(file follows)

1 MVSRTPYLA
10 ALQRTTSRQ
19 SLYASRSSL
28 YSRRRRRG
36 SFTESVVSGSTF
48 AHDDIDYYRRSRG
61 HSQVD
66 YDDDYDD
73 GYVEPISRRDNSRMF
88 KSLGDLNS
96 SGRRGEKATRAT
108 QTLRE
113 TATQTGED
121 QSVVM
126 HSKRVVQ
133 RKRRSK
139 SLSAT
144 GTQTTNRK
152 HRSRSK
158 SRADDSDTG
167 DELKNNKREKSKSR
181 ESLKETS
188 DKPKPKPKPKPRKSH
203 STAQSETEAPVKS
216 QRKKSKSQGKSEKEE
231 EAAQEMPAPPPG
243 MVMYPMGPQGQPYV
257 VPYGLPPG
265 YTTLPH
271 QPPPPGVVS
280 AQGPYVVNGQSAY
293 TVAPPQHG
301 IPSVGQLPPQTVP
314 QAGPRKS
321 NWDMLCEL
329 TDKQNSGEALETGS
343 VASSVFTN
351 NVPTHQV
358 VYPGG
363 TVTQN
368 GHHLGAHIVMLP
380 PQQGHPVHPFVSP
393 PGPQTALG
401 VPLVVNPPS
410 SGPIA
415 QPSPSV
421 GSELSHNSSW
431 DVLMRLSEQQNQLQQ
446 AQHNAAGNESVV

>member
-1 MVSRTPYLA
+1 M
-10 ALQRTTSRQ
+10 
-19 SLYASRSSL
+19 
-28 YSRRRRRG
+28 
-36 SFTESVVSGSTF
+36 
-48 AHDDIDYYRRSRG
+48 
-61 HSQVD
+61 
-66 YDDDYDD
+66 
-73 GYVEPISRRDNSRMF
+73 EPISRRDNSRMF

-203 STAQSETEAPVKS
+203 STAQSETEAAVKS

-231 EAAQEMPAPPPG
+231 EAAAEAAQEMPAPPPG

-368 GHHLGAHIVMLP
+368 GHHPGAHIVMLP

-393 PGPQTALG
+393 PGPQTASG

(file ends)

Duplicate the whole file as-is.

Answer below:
1 MVSRTPYLA
10 ALQRTTSRQ
19 SLYASRSSL
28 YSRRRRRG
36 SFTESVVSGSTF
48 AHDDIDYYRRSRG
61 HSQVD
66 YDDDYDD
73 GYVEPISRRDNSRMF
88 KSLGDLNS
96 SGRRGEKATRAT
108 QTLRE
113 TATQTGED
121 QSVVM
126 HSKRVVQ
133 RKRRSK
139 SLSAT
144 GTQTTNRK
152 HRSRSK
158 SRADDSDTG
167 DELKNNKREKSKSR
181 ESLKETS
188 DKPKPKPKPKPRKSH
203 STAQSETEAPVKS
216 QRKKSKSQGKSEKEE
231 EAAQEMPAPPPG
243 MVMYPMGPQGQPYV
257 VPYGLPPG
265 YTTLPH
271 QPPPPGVVS
280 AQGPYVVNGQSAY
293 TVAPPQHG
301 IPSVGQLPPQTVP
314 QAGPRKS
321 NWDMLCEL
329 TDKQNSGEALETGS
343 VASSVFTN
351 NVPTHQV
358 VYPGG
363 TVTQN
368 GHHLGAHIVMLP
380 PQQGHPVHPFVSP
393 PGPQTALG
401 VPLVVNPPS
410 SGPIA
415 QPSPSV
421 GSELSHNSSW
431 DVLMRLSEQQNQLQQ
446 AQHNAAGNESVV

>member
-1 MVSRTPYLA
+1 M
-10 ALQRTTSRQ
+10 
-19 SLYASRSSL
+19 
-28 YSRRRRRG
+28 
-36 SFTESVVSGSTF
+36 
-48 AHDDIDYYRRSRG
+48 
-61 HSQVD
+61 
-66 YDDDYDD
+66 
-73 GYVEPISRRDNSRMF
+73 EPISRRDNSRMF

-203 STAQSETEAPVKS
+203 STAQSETEAAVKS

-231 EAAQEMPAPPPG
+231 EAAAEAAQEMPAPPPG

-368 GHHLGAHIVMLP
+368 GHHPGAHIVMLP

-393 PGPQTALG
+393 PGPQTASG